I've added your solution + the tweaked one. –  Benjamin Toueg Jul 29 '13 at 0:52

What about using nested list comprehension?

``````l =  [42,42,42,19,19,19,73,73,73]
N = 3
[x for x in l for i in range(N)]
``````

Or if you prefer to use `itertools`,

``````import itertools as it
list(it.chain.from_iterable(it.repeat(i, N) for i in l))
``````

But were I you, I would just use list comprehension or generator expression instead.

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+1 for the nested comprehension approach. (I'm amused how it's both what I'd call "pythonic" and yet structurally closest to using loops.) –  millimoose Jul 27 '13 at 23:16
@millimoose Maybe we should also come up with a recursive version :p –  satoru Jul 28 '13 at 0:08
``````>>> import itertools
>>> L =  [42,42,42,19,19,19,73,73,73]
>>> N = 3
>>> list(itertools.chain.from_iterable([i]*N for i in L))
[42, 42, 42, 42, 42, 42, 42, 42, 42, 19, 19, 19, 19, 19, 19, 19, 19, 19, 73, 73, 73, 73, 73, 73, 73, 73, 73]
``````

EDIT: Thanks to Elazar's tip (from the comments)

``````>>> list(itertools.chain.from_iterable(itertools.repeat(i, N) for i in L))
[42, 42, 42, 42, 42, 42, 42, 42, 42, 19, 19, 19, 19, 19, 19, 19, 19, 19, 73, 73, 73, 73, 73, 73, 73, 73, 73]
``````
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you can use repeat instead of multiplying by N. –  Elazar Jul 27 '13 at 23:26

For immutable objects:

``````sum([[x]*3 for x in l], [])
``````

another possibility (yields tuple):

``````>>> sum(zip(*[l,l,l]),())
(13, 13, 13, 42, 42, 42, 56, 56, 56)
``````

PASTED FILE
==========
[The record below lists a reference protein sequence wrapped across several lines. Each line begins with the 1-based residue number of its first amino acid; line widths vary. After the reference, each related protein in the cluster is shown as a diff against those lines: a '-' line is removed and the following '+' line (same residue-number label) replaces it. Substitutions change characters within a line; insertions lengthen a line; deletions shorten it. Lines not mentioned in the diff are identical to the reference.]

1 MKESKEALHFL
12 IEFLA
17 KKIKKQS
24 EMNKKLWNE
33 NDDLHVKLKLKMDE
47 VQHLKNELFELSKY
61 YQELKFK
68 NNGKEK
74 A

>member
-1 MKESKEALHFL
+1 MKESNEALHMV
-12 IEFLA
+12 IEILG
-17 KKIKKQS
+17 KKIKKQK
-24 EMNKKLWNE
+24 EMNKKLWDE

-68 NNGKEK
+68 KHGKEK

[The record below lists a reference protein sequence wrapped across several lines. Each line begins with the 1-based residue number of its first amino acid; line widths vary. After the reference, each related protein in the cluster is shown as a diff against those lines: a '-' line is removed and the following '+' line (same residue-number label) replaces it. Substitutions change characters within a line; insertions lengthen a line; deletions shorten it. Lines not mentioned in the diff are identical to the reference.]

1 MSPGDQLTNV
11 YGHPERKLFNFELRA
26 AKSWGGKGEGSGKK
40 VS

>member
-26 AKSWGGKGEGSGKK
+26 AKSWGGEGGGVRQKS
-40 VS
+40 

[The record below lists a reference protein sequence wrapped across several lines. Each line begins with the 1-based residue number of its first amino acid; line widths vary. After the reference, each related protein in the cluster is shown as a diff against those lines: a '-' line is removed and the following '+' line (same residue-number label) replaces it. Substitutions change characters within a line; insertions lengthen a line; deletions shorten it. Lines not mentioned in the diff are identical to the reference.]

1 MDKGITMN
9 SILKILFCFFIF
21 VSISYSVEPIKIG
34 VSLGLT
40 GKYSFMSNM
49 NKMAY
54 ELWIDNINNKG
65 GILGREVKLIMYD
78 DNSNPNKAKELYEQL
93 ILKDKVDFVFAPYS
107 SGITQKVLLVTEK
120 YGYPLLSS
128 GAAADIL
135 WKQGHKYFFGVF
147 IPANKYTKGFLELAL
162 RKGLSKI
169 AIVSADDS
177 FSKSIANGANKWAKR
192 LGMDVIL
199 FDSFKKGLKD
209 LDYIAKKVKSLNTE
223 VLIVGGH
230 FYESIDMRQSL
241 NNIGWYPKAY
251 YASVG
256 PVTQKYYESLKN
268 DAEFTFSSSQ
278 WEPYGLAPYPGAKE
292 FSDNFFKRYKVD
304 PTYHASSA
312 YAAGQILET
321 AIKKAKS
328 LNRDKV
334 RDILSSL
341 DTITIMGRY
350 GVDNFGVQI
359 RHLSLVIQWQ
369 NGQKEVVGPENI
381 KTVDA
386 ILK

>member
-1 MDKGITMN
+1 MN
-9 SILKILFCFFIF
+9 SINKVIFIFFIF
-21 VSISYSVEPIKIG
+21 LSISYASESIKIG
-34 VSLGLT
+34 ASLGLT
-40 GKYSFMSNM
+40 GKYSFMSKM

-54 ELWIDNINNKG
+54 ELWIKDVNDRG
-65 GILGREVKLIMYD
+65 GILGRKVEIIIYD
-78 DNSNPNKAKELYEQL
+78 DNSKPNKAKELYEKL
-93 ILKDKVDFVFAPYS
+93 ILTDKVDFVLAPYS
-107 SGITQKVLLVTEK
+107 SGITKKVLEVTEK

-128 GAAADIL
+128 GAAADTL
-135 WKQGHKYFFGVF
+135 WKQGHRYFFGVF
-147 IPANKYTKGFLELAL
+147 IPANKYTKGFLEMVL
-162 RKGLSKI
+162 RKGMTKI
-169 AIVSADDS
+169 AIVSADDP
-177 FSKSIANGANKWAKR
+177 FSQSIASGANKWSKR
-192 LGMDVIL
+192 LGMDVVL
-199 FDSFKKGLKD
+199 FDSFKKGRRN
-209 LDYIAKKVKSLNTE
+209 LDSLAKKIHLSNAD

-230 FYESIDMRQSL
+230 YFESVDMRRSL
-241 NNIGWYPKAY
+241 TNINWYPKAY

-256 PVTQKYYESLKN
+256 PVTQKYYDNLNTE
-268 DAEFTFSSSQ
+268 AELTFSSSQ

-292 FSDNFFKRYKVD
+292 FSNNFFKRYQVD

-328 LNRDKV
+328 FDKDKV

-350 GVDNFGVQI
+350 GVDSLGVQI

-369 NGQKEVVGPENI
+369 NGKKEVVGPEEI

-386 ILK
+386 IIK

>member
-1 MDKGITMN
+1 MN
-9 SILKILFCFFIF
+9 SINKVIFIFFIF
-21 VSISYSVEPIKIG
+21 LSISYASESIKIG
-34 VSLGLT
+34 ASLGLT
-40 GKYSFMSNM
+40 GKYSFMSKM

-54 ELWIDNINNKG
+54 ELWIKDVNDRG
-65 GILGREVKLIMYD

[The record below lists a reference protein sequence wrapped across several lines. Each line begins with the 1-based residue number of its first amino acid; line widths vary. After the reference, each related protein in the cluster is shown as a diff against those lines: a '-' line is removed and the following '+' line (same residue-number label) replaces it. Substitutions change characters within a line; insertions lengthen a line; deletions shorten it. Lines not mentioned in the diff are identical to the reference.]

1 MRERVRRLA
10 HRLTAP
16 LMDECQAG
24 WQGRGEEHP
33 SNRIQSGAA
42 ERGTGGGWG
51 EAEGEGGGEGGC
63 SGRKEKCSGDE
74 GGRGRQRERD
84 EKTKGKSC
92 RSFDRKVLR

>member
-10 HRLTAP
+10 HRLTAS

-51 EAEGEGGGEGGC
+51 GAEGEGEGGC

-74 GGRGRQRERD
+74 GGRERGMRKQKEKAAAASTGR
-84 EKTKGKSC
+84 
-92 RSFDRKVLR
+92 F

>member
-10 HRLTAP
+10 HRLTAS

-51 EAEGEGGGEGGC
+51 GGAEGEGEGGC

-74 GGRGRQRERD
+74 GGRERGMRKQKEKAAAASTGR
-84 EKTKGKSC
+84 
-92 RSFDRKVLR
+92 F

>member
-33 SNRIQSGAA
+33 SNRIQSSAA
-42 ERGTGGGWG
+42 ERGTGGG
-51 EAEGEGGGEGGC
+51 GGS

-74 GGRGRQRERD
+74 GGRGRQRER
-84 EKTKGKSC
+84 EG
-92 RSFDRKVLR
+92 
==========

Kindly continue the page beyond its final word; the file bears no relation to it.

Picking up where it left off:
I wouldn't say any of these is pythonic, though.

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Nice one. Didn't think of using sum. –  Apero Jul 27 '13 at 23:19
This will take time quadratic in the length of the list and so is probably not a good idea if the list isn't known to be very short. –  DSM Jul 27 '13 at 23:19
@DSM good point, but "very short" can be size 1000 or more. –  Elazar Jul 27 '13 at 23:21
`list(sum([(x,)*3 for x in l], ()))` is faster –  Benjamin Toueg Jul 28 '13 at 7:44

First, obtain a list of sublists. Each sublist consists of repeated elements:

``````>>> l = [42, 19, 73]
>>> ll = [[item] * 3 for item in l]
>>> ll
[[42, 42, 42], [19, 19, 19], [73, 73, 73]]
``````

Second, make a flat list out of sublists:

``````>>> reduce(lambda x, y: x+y, ll)
[42, 42, 42, 19, 19, 19, 73, 73, 73]
``````

Or:

``````>>> import operator
[42, 42, 42, 19, 19, 19, 73, 73, 73]
``````
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``````myList = [1,2,3]

repeater = lambda x,y: [e for sublist in [ (i,) * y for i in x] for e in sublist]

print repeater(myList,3)
print repeater(myList,5)
``````

Output:

``````[1, 1, 1, 2, 2, 2, 3, 3, 3]
[1, 1, 1, 1, 1, 2, 2, 2, 2, 2, 3, 3, 3, 3, 3]
``````
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Your solution seems to be the fastest (cf. benchmark on my answer). Would you know why? –  Benjamin Toueg Jul 28 '13 at 7:27
I believe tuples are lighter classes than lists, maybe this explains –  Apero Jul 28 '13 at 16:08

This works:

``````>>> li=[42,19,73]
>>> [e for sub in [[x]*3 for x in li] for e in sub]
[42, 42, 42, 19, 19, 19, 73, 73, 73]
``````
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``````input = [1, 2, 3]

N = 3

output = [input[i / N] for i in range(len(input) * N)]
``````

Admittedly, I don't know how 'pythonic' this code is. But in its defense, 1) it gets the job done, 2) it's short, 3) it should be efficient, 4) it could be modified to take non-integer 'stretch' factors...